Active Damping of Engine Idle Speed Oscillation by Applying Adaptive Pid Control 2001-01-0261
This paper investigates the use of an adaptive proportional-integral-derivative (APID) controller to reduce a combustion engine crankshaft speed pulsation. Both computer simulations and engine test rig experiments are used to validate the proposed control scheme. The starter/alternator (S/A) is used as the actuator for engine speed control. The S/A is an induction machine. It produces a supplemental torque source to cancel out the fast engine torque variation. This machine is placed on the engine crankshaft. The impact of the slowly varying changes in engine operating conditions is accounted for by adjusting the APID controller parameters on-line.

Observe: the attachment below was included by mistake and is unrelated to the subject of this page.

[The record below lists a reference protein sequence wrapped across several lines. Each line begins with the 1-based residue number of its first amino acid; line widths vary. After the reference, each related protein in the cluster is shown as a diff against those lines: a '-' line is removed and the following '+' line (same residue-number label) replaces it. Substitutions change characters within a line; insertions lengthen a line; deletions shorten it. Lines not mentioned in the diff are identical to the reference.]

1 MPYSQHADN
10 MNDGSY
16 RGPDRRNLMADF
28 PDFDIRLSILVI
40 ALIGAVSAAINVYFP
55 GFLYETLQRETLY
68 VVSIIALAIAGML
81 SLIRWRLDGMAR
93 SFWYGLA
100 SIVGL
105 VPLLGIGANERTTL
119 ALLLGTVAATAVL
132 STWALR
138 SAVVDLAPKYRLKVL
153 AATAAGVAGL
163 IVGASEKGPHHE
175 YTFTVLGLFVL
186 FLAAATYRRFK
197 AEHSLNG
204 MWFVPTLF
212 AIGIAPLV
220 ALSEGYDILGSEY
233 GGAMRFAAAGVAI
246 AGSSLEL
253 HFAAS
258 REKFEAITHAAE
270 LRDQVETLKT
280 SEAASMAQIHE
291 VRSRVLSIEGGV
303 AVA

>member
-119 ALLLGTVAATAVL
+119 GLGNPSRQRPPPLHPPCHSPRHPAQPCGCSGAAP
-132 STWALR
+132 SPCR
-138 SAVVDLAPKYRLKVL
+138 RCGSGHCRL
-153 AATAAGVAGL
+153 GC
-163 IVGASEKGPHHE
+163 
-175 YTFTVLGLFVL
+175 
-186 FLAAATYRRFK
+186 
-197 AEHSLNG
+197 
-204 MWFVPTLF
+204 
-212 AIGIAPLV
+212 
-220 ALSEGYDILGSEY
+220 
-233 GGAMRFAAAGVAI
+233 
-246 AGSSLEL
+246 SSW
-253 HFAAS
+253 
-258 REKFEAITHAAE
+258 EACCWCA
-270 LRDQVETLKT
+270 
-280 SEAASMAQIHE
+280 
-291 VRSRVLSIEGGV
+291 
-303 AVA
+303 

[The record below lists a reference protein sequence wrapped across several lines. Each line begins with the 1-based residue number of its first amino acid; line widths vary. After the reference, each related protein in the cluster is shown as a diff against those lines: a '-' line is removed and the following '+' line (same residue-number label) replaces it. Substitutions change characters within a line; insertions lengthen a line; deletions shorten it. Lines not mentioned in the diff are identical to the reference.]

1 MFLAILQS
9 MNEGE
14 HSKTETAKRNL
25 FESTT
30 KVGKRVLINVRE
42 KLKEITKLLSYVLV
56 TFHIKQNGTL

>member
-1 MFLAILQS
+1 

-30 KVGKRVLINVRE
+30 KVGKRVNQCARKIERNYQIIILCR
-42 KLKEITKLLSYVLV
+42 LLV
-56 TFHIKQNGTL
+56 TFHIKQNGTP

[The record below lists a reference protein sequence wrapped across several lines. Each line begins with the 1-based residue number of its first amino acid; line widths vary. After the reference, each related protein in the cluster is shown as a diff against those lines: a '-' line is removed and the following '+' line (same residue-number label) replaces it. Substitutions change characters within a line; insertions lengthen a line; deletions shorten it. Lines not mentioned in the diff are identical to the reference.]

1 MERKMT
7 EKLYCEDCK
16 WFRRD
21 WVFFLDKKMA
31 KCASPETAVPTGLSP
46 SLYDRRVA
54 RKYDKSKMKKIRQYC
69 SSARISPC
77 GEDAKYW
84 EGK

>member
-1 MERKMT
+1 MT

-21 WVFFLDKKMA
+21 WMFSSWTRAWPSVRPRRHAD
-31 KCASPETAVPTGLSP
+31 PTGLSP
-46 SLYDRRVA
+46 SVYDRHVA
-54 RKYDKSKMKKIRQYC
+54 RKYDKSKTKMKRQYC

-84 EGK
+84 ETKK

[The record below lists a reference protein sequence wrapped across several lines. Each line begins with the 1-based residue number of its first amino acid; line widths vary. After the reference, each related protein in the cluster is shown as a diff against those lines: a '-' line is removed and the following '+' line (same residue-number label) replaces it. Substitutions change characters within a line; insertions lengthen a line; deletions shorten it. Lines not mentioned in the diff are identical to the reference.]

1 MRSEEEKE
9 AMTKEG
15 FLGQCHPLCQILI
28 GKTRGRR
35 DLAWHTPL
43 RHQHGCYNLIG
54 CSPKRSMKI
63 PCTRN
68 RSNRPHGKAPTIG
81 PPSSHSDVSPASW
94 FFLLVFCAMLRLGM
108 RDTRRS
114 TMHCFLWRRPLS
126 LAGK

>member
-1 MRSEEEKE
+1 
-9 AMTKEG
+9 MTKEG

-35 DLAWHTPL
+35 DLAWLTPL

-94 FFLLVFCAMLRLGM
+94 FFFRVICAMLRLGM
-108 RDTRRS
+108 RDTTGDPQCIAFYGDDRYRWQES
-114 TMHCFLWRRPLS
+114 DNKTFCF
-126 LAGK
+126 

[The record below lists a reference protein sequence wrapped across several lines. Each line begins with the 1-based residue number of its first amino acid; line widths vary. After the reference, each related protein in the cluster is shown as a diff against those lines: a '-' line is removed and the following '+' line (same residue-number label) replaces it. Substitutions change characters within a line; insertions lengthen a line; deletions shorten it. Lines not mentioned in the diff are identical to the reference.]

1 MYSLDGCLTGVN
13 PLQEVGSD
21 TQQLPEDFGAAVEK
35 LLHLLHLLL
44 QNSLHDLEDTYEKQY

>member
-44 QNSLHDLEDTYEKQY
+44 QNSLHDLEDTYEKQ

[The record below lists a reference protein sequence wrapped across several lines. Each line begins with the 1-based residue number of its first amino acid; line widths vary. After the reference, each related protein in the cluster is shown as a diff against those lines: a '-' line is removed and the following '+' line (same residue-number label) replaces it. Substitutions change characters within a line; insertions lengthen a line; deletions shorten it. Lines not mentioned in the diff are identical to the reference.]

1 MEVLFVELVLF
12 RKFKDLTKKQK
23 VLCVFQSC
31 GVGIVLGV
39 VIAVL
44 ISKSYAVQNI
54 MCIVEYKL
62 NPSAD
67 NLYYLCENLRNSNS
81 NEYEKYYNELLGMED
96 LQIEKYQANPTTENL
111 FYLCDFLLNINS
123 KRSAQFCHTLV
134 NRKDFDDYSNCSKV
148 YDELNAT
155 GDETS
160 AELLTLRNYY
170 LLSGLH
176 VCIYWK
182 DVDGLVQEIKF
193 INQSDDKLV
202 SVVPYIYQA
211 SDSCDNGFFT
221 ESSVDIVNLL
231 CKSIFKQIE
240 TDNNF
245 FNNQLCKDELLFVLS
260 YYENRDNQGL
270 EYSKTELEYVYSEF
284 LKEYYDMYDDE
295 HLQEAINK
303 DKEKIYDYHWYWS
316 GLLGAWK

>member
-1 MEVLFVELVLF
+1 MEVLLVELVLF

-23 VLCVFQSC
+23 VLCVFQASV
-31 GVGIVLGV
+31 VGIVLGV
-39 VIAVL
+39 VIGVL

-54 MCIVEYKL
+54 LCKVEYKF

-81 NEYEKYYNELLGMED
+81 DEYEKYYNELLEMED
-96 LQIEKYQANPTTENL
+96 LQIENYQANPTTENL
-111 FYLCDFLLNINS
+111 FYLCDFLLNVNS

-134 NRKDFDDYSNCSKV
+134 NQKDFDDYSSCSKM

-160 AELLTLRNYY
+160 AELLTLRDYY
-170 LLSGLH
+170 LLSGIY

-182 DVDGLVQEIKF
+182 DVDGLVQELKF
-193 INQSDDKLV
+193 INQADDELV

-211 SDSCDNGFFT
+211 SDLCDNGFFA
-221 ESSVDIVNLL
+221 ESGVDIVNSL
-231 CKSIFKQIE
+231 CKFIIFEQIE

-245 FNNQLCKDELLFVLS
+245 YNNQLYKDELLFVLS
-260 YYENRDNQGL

The APID control scheme tunes the PID controller parameters by using the theory of adaptive interaction. The tuning algorithm determines a set of PID parameters by minimizing an error function. The error function is a weighted combination of the plant states and the required control effort. The tuning procedure is automatic and requires no human intuition or intervention. The algorithm is simple and can be easily implemented on-line as well as off-line. Two versions of the tuning algorithm are presented: the Frechet and approximation methods. They are applied to the problem of engine speed pulsation damping. The approximation method does not require the knowledge of the plant to be controlled; thus, the control scheme becomes robust to plant changes. This type of tuning technique can be applied to a large class of linear and non-linear systems.